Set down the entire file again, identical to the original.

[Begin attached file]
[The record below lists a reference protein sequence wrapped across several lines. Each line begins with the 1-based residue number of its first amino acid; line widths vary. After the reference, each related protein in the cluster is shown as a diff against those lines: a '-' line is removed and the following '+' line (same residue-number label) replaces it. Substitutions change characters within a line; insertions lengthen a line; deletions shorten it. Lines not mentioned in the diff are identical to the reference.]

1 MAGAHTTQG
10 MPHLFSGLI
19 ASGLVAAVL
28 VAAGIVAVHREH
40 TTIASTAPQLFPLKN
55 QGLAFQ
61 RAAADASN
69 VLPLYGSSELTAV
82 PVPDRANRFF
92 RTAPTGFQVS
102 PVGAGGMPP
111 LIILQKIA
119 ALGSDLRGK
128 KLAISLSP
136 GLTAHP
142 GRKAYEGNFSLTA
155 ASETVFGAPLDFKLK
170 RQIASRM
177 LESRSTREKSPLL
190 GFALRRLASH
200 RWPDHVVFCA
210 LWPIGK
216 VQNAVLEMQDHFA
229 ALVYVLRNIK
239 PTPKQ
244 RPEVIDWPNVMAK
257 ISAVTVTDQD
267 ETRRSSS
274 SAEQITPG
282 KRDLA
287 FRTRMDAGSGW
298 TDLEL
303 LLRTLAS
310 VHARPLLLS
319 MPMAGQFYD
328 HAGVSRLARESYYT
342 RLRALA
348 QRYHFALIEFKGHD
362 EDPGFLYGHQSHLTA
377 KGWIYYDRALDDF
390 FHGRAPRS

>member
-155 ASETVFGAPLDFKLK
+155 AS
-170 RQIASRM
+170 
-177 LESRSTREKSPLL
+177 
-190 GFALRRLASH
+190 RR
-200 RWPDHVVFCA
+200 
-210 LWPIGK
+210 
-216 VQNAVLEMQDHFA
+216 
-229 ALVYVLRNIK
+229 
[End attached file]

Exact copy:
[The record below lists a reference protein sequence wrapped across several lines. Each line begins with the 1-based residue number of its first amino acid; line widths vary. After the reference, each related protein in the cluster is shown as a diff against those lines: a '-' line is removed and the following '+' line (same residue-number label) replaces it. Substitutions change characters within a line; insertions lengthen a line; deletions shorten it. Lines not mentioned in the diff are identical to the reference.]

1 MAGAHTTQG
10 MPHLFSGLI
19 ASGLVAAVL
28 VAAGIVAVHREH
40 TTIASTAPQLFPLKN
55 QGLAFQ
61 RAAADASN
69 VLPLYGSSELTAV
82 PVPDRANRFF
92 RTAPTGFQVS
102 PVGAGGMPP
111 LIILQKIA
119 ALGSDLRGK
128 KLAISLSP
136 GLTAHP
142 GRKAYEGNFSLTA
155 ASETVFGAPLDFKLK
170 RQIASRM
177 LESRSTREKSPLL
190 GFALRRLASH
200 RWPDHVVFCA
210 LWPIGK
216 VQNAVLEMQDHFA
229 ALVYVLRNIK
239 PTPKQ
244 RPEVIDWPNVMAK
257 ISAVTVTDQD
267 ETRRSSS
274 SAEQITPG
282 KRDLA
287 FRTRMDAGSGW
298 TDLEL
303 LLRTLAS
310 VHARPLLLS
319 MPMAGQFYD
328 HAGVSRLARESYYT
342 RLRALA
348 QRYHFALIEFKGHD
362 EDPGFLYGHQSHLTA
377 KGWIYYDRALDDF
390 FHGRAPRS

>member
-155 ASETVFGAPLDFKLK
+155 AS
-170 RQIASRM
+170 
-177 LESRSTREKSPLL
+177 
-190 GFALRRLASH
+190 RR
-200 RWPDHVVFCA
+200 
-210 LWPIGK
+210 
-216 VQNAVLEMQDHFA
+216 
-229 ALVYVLRNIK
+229 